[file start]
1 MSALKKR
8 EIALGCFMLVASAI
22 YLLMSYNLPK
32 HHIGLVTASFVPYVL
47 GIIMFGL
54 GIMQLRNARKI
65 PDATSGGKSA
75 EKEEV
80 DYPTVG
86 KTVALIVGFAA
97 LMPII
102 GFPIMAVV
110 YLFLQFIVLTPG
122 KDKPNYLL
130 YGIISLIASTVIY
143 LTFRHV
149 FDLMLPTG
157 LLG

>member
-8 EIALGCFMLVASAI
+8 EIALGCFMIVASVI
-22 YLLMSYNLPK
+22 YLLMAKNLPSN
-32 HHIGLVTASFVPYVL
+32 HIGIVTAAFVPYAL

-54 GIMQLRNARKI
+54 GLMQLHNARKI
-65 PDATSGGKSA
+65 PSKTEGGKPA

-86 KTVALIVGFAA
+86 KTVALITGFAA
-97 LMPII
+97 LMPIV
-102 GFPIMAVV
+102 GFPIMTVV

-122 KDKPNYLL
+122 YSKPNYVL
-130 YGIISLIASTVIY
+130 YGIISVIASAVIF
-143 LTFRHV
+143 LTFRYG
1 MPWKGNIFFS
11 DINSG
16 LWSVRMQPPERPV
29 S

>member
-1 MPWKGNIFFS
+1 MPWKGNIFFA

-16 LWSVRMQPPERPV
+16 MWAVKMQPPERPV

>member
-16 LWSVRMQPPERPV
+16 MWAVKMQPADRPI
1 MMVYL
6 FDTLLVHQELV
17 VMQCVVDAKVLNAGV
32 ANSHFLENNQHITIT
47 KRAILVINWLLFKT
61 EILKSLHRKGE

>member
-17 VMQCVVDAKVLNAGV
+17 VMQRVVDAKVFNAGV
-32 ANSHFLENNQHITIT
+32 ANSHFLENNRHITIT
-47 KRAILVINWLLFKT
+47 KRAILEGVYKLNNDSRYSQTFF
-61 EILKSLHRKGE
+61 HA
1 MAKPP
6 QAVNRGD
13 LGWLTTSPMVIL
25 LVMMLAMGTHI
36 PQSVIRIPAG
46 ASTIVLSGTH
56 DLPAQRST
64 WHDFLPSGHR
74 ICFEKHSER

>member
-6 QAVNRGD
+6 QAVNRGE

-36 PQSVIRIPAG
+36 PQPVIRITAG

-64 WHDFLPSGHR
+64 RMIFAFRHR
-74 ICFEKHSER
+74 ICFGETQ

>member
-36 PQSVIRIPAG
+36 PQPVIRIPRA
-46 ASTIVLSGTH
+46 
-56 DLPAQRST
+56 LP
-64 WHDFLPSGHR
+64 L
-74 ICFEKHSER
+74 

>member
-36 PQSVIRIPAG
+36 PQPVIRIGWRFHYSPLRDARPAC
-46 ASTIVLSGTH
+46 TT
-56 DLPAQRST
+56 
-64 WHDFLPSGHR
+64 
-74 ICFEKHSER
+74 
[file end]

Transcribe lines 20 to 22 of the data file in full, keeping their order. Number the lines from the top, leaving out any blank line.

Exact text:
-8 EIALGCFMLVASAI
+8 EIALGCFMIVASVI
-22 YLLMSYNLPK